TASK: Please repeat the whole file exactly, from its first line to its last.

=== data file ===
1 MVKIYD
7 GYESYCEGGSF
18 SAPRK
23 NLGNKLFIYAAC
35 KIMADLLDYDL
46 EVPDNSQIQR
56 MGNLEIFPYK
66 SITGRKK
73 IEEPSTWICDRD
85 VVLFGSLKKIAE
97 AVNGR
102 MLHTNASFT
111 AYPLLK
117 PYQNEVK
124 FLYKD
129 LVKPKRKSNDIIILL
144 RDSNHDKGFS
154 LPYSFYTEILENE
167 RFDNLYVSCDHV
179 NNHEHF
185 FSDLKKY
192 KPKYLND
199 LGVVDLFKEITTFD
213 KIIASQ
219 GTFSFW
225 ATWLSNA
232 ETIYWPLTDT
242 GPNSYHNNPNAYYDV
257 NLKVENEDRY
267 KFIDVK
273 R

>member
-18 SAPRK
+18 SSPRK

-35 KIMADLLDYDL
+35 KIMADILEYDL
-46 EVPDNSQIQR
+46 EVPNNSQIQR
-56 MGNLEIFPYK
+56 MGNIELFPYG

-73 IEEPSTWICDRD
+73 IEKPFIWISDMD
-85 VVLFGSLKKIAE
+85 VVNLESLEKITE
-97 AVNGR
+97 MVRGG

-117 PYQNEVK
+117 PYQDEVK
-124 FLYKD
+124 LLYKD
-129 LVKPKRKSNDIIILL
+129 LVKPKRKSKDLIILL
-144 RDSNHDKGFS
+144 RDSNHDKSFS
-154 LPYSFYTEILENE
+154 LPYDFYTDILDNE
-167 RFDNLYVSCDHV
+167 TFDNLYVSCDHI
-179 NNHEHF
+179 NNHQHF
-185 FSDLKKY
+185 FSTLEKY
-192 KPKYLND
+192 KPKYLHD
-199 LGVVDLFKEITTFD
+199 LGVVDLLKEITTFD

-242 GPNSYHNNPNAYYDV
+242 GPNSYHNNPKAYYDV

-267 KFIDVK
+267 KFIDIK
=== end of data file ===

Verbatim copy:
1 MVKIYD
7 GYESYCEGGSF
18 SAPRK
23 NLGNKLFIYAAC
35 KIMADLLDYDL
46 EVPDNSQIQR
56 MGNLEIFPYK
66 SITGRKK
73 IEEPSTWICDRD
85 VVLFGSLKKIAE
97 AVNGR
102 MLHTNASFT
111 AYPLLK
117 PYQNEVK
124 FLYKD
129 LVKPKRKSNDIIILL
144 RDSNHDKGFS
154 LPYSFYTEILENE
167 RFDNLYVSCDHV
179 NNHEHF
185 FSDLKKY
192 KPKYLND
199 LGVVDLFKEITTFD
213 KIIASQ
219 GTFSFW
225 ATWLSNA
232 ETIYWPLTDT
242 GPNSYHNNPNAYYDV
257 NLKVENEDRY
267 KFIDVK
273 R

>member
-18 SAPRK
+18 SSPRK

-35 KIMADLLDYDL
+35 KIMADILEYDL
-46 EVPDNSQIQR
+46 EVPNNSQIQR
-56 MGNLEIFPYK
+56 MGNIELFPYG

-73 IEEPSTWICDRD
+73 IEKPFIWISDMD
-85 VVLFGSLKKIAE
+85 VVNLESLEKITE
-97 AVNGR
+97 MVRGG

-117 PYQNEVK
+117 PYQDEVK
-124 FLYKD
+124 LLYKD
-129 LVKPKRKSNDIIILL
+129 LVKPKRKSKDLIILL
-144 RDSNHDKGFS
+144 RDSNHDKSFS
-154 LPYSFYTEILENE
+154 LPYDFYTDILDNE
-167 RFDNLYVSCDHV
+167 TFDNLYVSCDHI
-179 NNHEHF
+179 NNHQHF
-185 FSDLKKY
+185 FSTLEKY
-192 KPKYLND
+192 KPKYLHD
-199 LGVVDLFKEITTFD
+199 LGVVDLLKEITTFD

-242 GPNSYHNNPNAYYDV
+242 GPNSYHNNPKAYYDV

-267 KFIDVK
+267 KFIDIK